Step one is a trip to the A-Frame bakery for a challah and a cookie. We go there on our way home from preschool. I have known Sharon, the baker, for many years. (She catered the party after our son's brit milah.) Every week she marvels at how big he's getting, how tall, how chatty, how sweet.
Step two is Shabbat dinner with special guests who join us via videoconference. At the hour when our son habitually eats dinner, we sit around our small kitchen table with Shabbat candles, silver kiddush cups, and an open laptop.
Skyping with my parents for Shabbat has turned out to be a gift for me as much as it is for him and for them. I'm not sure I've ever lit candles with my parents on a weekly basis. Certainly not in the twenty-odd years since I left home. And now it's something I look forward to every week. Our son does, too.
The previous week when I was in Jerusalem, I experienced some really amazing Friday night kabbalat Shabbat prayer. It was a wonderful service, with great music, great kavanah (intention/heart), and terrific company. I adored it. And I also missed my son, and this Skyping-with-my-parents tradition, keenly. I was aware, in that moment, of what a blessing it is that I was able to miss him so. What a blessing to have him in my life. What a blessing to be in Jerusalem seeking a bit of sustenance for my spirit -- and to have this reason to feel as though a part of my heart were somewhere else. My heart was in the west while I was in the east, as it were.
All of that was in my mind on Friday night as we sat at the table to Skype with my parents. Things started more or less as usual: he excitedly showed them a seascape he had made in preschool this week, they chatted a bit, and then we got down to making Shabbat. We blessed candles. We blessed juice. We blessed challah. And then, I reminded him, my last blessing would be for him. He knows this already; he sings along with the blessings now, and he knows that after candles and juice and challah I bless him.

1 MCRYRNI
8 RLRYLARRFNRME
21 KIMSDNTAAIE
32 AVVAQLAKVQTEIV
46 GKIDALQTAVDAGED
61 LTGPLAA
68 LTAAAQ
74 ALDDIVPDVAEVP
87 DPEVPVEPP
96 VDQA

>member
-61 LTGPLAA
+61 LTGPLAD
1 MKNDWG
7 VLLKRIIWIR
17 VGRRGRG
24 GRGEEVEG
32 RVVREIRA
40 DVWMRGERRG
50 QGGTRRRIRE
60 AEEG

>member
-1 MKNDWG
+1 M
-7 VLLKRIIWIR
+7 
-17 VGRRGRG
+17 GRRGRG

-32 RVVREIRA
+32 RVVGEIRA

But this time he surprised me. "And my last blessing is for you!" he told me in return. He used to respond to my blessing of peace with a blessing of "a piece" of challah, but it's been almost a year since the last time that happened.
"Do you want to go first?" I asked, and he said yes. So I sat back and waited, curious to see what would come out of his mouth.
He said, "Baruch atah Adonai -- " and then paused for a second, and finished, "love -- Mommy." He's got the beginning of the standard blessing formula down! After that the syntax admittedly got a little bit confused. Was he thanking God for love and for me? Was he equating Mommy with love? Was he asking God to give love to me? Honestly, I have no idea, and I couldn't care less. I was so tickled that he wanted to give me a blessing, that he's learned how our standard blessings begin, and that the blessing brought me together with God and with love. What could be sweeter?
It was the best blessing ever, and I told him so. He gave me a hug, and we cuddled for a while, and then I offered the priestly blessing, as I do every week, this time with him half-in my lap. And then we returned to chatting with my parents, who were delighted to have witnessed this spontaneous outpouring of Shabbat joy. A blessing for everyone.
The photo accompanying this post is a few months old (you can tell because he's wearing a wool sweater, and also it's dark outside at his dinner hour, which is thankfully no longer true), but it gives you the basic idea.